Thursday, September 28, 2023

What the primaries revealed about the progressive wing of the Democrats?

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Shreya Christina
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This year’s Democratic primaries are largely framed as an ideological battle between the moderate and progressive wings of the national party. But the voting patterns of recent weeks have complicated that story.

In Pennsylvania and Oregon squad competitions, progressive wins led to: proclamations that the left wing of the party is to win influence, while some moderate victories defied that thinking. However, what becomes apparent as the votes are counted is that Democratic primary voters seem to care less about who the “progressive candidate” is and more about whether candidates are campaigning for progressive causes. What many of the Democrats who won this week have in common is that they all embraced progressive priorities aligned with what they were doing.

Perhaps nowhere better summed up this reality than the swing-state of Pennsylvania, where a relatively progressive and locally trusted candidate who repeatedly rejected the progressive label—Lieutenant Governor John Fetterman—the more moderate, Washington favorite, Rep. Conor Lamb, defeated in the primary race for the United States Senate.

“Because I’m not a centrist anymore, it’s hard to get things done. There’s more and more space in the middle,” Mustafa Rashed, a Democratic strategist in Philadelphia, told me about the dynamism of the state.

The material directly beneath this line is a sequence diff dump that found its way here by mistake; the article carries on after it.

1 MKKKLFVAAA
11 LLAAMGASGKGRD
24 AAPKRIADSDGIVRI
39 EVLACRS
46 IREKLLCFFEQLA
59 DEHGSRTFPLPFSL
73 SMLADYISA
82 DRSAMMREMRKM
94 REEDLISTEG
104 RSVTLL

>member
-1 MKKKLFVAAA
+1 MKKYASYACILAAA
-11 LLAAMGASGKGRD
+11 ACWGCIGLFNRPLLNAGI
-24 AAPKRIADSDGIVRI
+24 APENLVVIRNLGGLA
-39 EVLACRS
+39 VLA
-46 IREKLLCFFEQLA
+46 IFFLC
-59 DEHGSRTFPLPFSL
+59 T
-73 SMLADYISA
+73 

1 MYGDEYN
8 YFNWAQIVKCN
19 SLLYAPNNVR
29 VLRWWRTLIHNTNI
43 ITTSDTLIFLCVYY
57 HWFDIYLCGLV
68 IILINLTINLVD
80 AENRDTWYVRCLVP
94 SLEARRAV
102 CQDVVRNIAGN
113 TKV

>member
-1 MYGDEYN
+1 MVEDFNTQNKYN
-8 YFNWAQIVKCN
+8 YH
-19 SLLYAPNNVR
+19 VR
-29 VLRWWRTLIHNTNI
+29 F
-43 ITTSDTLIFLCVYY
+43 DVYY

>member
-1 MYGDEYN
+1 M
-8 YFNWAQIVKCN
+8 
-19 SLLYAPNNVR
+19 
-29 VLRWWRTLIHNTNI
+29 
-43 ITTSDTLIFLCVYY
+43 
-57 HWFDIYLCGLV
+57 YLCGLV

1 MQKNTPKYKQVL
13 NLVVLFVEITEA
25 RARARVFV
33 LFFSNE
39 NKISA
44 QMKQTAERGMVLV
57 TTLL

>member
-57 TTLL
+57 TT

Across the state, candidates who delivered digestible versions of progressive messages fared well, from the leftist candidates who won races in heavily Democratic territories before state and federal lawmakers to the moderate incumbents who survived tough challenges from the left. In nearly all of these races, a general left shift was evident among the party’s grassroots and candidates.

This trend isn’t necessarily universal: Many more traditional moderate Democrats won their races in Ohio and North Carolina. And it’s possible that upcoming races in California, Illinois, Michigan and Texas will confuse this story. But for the most part, the primaries so far seem to show that progressive activism and ideas have changed what primary voters want and what their candidates have to offer.

Any team that scored on Tuesday wins

Both sides of the democratic ideological spectrum could claim victory on Tuesday. From North Carolina to Oregon, there was no uniformity in who emerged victorious.

What connects many of Tuesday’s races, however, is how few moderates openly ran across the middle of the ideological spectrum without taking on at least some of the issues and language progressives have used in previous races. That includes things like advocating a higher minimum wage, expanding access to and coverage of health care, a more open embrace of gun control and abortion rights, and at the very least tackling climate change.